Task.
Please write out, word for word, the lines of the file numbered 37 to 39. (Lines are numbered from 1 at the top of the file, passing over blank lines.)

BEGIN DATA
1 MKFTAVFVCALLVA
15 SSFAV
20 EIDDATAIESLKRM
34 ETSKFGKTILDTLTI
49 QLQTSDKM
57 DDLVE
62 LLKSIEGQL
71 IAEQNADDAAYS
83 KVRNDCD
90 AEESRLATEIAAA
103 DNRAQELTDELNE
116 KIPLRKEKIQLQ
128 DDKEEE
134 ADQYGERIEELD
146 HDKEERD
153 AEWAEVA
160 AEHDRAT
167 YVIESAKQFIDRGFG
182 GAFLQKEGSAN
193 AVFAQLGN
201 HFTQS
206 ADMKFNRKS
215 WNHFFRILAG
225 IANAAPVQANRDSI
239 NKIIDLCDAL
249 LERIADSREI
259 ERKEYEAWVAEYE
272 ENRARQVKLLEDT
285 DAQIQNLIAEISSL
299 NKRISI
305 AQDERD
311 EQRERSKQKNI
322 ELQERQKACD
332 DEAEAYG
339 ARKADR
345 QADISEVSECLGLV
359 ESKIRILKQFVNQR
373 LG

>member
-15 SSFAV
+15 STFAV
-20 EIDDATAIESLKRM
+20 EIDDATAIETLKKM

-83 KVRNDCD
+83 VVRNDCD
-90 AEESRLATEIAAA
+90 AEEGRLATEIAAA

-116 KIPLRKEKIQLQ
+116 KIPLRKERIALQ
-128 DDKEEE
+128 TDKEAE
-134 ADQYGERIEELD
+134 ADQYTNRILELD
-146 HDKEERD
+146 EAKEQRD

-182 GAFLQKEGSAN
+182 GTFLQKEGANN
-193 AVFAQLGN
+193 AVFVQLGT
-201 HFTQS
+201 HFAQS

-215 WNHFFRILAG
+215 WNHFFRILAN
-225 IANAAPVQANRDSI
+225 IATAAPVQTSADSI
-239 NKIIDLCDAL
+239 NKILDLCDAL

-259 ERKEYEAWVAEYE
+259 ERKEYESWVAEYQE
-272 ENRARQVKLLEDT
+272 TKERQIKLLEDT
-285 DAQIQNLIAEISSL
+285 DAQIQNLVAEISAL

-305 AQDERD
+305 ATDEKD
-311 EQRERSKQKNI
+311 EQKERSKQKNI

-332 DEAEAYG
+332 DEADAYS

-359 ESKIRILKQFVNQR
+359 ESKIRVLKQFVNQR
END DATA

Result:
359 ESKIRILKQFVNQR
373 LG

>member